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Esther Ayorinde

Esther Ayorinde

“Serial Intra-preneur” turned Entrepreneur with a passion for tech, health, and humans. Esther Ayorinde Iyamu is Founder of GrowthQ, the for mentorship, diverse interviewer-SaaS, and tech sales talent. Esther also recently joined as General Partner for VC firm, 1Flourish.

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From coast to coast, you’ve had such diverse experiences. As a dancer in the NFL and NBA, you must have seen some history making games but it also must have been a hectic schedule. How did you keep up with your skills, health, education, and travel during those years?

For context, I danced professionally in the NFL and NBA for 7 seasons between 2004 and 2014, 5 of which while working in tech. This meant, for 5 years, I was working a full time job while also working sometimes 30 hour weeks as a pro-dancer at the same time. The only way this was possible for me, and honestly my anxiety, was with Prioritization, Preparation, and Community.

Prioritization: I had to be ruthless about prioritizing and communicating my priorities to those around me. At times that meant I was at a game on Christmas Day rather than with family, which meant prioritizing family on another holiday over work, fun, relationships, etc.
Preparation: I learned to time-block absolutely everything with Outlook, from meals to sleeping to fun to prepping for customer meetings to workouts… literally everything, in my calendar. I’d prepare anything I could the night or week before so I could leave as much room as possible for my brain to stay in the present. Preparation also helped me outsource any and every thing that could be accomplished by someone else more effectively than me, to spare every minute I could re-deposit into sleeping, working out, rehearsing, etc… sleeping often got the bulk of any minutes saved. :)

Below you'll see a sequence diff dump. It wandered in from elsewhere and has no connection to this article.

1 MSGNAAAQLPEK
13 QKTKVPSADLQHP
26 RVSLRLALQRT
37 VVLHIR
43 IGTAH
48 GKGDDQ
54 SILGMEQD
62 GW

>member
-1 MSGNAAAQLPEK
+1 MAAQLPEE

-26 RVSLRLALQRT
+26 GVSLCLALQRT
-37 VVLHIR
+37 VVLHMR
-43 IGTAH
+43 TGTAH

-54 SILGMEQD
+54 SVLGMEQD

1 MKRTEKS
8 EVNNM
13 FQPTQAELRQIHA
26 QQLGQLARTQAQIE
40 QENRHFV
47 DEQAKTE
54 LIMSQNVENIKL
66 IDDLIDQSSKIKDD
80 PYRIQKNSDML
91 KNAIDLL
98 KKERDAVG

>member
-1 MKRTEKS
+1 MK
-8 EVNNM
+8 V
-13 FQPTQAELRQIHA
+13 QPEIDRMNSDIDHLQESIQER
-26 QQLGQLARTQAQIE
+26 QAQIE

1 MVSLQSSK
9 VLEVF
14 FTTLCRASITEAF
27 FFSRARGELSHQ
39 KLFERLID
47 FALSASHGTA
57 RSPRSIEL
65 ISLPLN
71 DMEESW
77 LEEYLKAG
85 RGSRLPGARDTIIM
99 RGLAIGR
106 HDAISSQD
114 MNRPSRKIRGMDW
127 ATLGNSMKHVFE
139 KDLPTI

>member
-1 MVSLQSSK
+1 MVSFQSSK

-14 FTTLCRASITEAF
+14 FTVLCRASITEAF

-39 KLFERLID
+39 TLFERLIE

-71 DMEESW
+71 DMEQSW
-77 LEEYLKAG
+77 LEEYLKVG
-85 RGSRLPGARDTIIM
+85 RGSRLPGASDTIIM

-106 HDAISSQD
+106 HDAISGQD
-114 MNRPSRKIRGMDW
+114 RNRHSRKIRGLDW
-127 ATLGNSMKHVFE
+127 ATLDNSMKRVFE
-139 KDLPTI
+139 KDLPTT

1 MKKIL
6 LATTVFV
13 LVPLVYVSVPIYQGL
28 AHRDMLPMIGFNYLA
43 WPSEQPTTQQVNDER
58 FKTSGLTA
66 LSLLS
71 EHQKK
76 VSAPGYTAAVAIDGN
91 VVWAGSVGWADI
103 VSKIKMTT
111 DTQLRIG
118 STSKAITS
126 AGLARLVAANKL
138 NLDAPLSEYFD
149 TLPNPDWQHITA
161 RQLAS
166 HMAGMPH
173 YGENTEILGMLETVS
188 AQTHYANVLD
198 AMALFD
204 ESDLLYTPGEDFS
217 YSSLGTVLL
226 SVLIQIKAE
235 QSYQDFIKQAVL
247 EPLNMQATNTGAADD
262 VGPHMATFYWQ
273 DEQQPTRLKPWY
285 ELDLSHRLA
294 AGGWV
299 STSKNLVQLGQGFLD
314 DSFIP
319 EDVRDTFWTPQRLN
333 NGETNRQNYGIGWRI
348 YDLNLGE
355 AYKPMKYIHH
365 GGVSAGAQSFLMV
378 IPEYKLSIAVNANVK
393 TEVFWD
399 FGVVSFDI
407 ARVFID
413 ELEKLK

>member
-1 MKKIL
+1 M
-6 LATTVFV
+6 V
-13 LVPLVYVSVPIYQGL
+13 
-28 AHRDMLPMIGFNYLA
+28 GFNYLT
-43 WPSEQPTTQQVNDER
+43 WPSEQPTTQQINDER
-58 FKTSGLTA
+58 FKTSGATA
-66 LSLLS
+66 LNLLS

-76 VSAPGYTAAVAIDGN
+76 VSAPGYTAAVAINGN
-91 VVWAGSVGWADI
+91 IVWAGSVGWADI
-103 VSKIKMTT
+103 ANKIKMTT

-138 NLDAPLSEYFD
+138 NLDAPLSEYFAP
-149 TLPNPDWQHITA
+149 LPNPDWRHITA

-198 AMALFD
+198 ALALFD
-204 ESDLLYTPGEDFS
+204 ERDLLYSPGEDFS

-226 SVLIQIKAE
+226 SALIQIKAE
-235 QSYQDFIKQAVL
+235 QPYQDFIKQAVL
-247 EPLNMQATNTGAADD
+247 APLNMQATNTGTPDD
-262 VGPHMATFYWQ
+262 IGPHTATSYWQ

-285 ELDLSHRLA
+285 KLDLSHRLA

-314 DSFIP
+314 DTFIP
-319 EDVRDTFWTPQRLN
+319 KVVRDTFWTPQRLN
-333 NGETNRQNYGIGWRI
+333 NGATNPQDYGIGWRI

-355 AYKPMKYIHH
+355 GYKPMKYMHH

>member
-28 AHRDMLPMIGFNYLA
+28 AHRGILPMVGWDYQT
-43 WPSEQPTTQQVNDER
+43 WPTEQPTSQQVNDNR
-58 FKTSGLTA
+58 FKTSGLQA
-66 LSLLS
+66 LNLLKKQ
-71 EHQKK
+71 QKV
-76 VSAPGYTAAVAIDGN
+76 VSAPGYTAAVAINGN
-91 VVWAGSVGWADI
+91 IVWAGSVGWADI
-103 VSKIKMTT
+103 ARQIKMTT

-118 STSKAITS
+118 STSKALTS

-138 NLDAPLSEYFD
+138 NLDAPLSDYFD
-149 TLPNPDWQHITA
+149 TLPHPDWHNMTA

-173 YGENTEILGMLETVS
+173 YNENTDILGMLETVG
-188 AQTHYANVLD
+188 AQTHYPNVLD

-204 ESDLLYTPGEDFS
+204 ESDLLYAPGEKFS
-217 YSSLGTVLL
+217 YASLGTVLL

Community: It’s incredibly difficult to be sober and be living with a group of people who drink.. I share that as an example to demonstrate how important and influential your community is on your success. For me, I had to surround myself not just with pro- athletes or pro-dancers, but pro-dancers who were also lawyers, surgeons, department heads in fashion, entrepreneurs, and finance leaders. I needed a tribe of other women who were faced with the same demands and code-switching I was faced with that I could turn to when it got tough or to encourage when I’d figured out a hack. I’m incredibly grateful not only to my teammates who held me down during those times, but also my friends and family outside of dance who dog sat, house sat, carpooled, drove so I could take a conference call on the way to the stadium, shared their post workout snacks with me when I left mine… the list goes on. There’s no feeling in the world like performing on that field or court, but I owe every minute of that experience to the community around me that made it possible. 

You made New York Jets history in 2013 as the first African American captain of the franchise’s dance team “The New York Jets Flight Crew Cheerleaders”. What were the biggest takeaways that you learned working with so many women and being “the first”?